Luqa, Tsemai

Luqa in 2011

The agro-pastoralist Luqa kebele is bisected by the recently asphalted Jinka-Arba Minch main road. The administrative centre is located along that road at 21 km from the wereda capital Key Afer (public transport) and developing into a roadside settlement (a few shops and ‘modern houses’, one café). There is no electricity. The mobile network covers some areas but it was faulty during the fieldwork. Access to safe water is uneven (2-3 functional water points). Most of the 566 families live in the kebele flat, lowland part. Residents are Tsemay (80%) and Bena (20%). There are about 25% female-headed households. Livestock can graze anywhere (bar for 260 ha recently enclosed) so some say there is no landlessness; others mention 120 landless youth. About 20% of the community is Protestant and Protestantism is said to rapidly gain grounds among the young generation.

There is a history of drought with recently serious livestock and crop losses in 2008/9 and 2010/11. Food aid has regularly been provided and is shared following the community’s norms (the wereda is not in the PSNP). There is a strong perception that climate change (erratic shorter rains, increasing temperature) undermines both pastoralism and the slowly expanding rainfed agriculture. There is ground water but the irrigation potential in the kebele is unknown. A few households obtained irrigable land along the Woito River, outside of the kebele, but their rights are not legalised and it is unclear whether this could further expand. A few families grow cash crops alongside subsistence crops, including sesame introduced recently (privately) and vegetables and fruits on irrigated land, and do quite well. The bulk of the community depends heavily on livestock/ product sales to buy food. The wereda with NGO support has introduced hybrid breeds (camel, cattle, shoats, poultry) on credit; there is a (partly trained) mobile vet, and drug supply seems to be reliable. These initiatives are generally appreciated, though limited in scale and the DA believes in caution as the community would lose trust if one mistake occurred. A few men engaged in farm product trade and livestock fattening and trading; a few successful ones have further diversified (grain mills) and employ a few people, in spite of various constraints (production, storage, weak bargaining position against non-local traders with trucks) and high taxation. A few women raise an income with some success (shops, the café, food/beverage sale on market days). The wereda with NGO support is trying to establish youth and women production cooperatives but it is early days. Credit is available through local cooperatives and has helped some people. Omo MFI is preparing the ground to start working in Luqa.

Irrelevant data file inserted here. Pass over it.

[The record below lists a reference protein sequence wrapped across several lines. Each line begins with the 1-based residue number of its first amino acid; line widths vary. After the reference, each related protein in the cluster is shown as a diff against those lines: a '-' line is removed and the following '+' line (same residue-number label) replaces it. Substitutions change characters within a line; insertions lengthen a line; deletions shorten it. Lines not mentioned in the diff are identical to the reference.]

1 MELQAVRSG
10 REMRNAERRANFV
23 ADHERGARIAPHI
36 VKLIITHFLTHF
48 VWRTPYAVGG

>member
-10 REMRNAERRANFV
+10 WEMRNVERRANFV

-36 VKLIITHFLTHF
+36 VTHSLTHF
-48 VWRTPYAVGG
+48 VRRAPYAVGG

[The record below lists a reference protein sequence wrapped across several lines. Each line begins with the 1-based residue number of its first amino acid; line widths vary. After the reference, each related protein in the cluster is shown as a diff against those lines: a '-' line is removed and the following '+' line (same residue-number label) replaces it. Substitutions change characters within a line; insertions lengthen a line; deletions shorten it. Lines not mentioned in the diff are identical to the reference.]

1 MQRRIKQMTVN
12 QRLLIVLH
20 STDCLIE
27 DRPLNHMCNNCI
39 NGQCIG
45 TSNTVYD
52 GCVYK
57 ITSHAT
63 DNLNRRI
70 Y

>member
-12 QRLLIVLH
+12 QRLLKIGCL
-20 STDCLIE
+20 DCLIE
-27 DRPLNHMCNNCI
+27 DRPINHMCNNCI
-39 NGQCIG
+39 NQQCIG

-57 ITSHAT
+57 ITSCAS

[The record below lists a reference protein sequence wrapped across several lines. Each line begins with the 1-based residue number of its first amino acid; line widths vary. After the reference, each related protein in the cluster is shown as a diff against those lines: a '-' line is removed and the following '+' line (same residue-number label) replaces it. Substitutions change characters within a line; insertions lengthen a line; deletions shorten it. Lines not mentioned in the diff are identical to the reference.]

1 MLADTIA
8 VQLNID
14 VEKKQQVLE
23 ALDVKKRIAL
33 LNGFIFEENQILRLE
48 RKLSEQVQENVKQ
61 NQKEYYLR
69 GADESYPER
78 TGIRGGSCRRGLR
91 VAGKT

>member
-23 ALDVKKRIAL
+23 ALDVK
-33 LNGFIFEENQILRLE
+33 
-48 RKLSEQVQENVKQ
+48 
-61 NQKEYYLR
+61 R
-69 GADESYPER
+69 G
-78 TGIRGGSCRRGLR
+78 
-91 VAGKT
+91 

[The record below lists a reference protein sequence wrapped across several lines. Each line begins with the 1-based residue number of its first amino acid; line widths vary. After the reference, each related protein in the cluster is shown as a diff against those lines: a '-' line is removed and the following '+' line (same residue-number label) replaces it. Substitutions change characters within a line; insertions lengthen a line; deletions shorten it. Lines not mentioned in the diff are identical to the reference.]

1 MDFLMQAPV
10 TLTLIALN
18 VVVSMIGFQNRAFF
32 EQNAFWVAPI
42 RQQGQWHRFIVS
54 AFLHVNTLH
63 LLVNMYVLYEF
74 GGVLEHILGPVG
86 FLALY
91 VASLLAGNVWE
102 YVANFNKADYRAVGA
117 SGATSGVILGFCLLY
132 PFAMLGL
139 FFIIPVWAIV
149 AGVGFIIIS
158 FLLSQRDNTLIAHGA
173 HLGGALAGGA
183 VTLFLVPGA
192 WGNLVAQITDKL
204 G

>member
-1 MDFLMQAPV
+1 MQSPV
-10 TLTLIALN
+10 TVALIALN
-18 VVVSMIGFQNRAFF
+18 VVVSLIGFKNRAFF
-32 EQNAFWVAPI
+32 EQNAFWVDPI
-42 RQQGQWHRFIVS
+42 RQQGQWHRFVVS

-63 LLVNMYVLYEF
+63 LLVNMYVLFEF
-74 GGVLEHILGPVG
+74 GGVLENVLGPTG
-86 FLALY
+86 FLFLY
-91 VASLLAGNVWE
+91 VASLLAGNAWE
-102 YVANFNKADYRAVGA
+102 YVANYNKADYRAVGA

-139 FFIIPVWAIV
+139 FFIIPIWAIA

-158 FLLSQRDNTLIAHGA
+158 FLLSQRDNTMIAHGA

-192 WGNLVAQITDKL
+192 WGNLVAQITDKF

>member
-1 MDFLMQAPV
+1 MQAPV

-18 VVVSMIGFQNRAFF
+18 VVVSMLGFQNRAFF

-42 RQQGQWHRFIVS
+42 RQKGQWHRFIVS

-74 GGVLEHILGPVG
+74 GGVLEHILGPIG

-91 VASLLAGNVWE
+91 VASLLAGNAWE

There is a health post and one HEW, but little take-up of health services still provided mainly through monthly outreach by wereda workers or at the wereda health centre. There is greater interest in all forms of education available in the kebele (Gr1-4, ABE, 0-grade, adult education). But few parents agree to send post-Gr4 children to Key Afer hostel (needing boys to herd, favouring early marriage bringing bride wealth for girls, fearing urban influences). However, the community contribute to upgrade the school to full cycle and role models of educated male and (very few) female youth are emerging. Under the joint influence of the government and Protestantism there are some changes for women. A few have resisted widow’s inheritance and obtained divorce with their family’s support and a few women are economically, socially and politically active. Government initiatives attract various types of response but no outright opposition; the (overlapping) government/party and customary and religious elite ‘mediate’ the government requests. Tension arises rather from strong Protestant stances against some of the customary rituals. In other cases all three forces (the government, the Protestant and some progressive elders/customary leaders) join hands with success (e.g. eradication of mingi, the custom of abandoning children thought to bring bad luck).

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Luqa in late 2011

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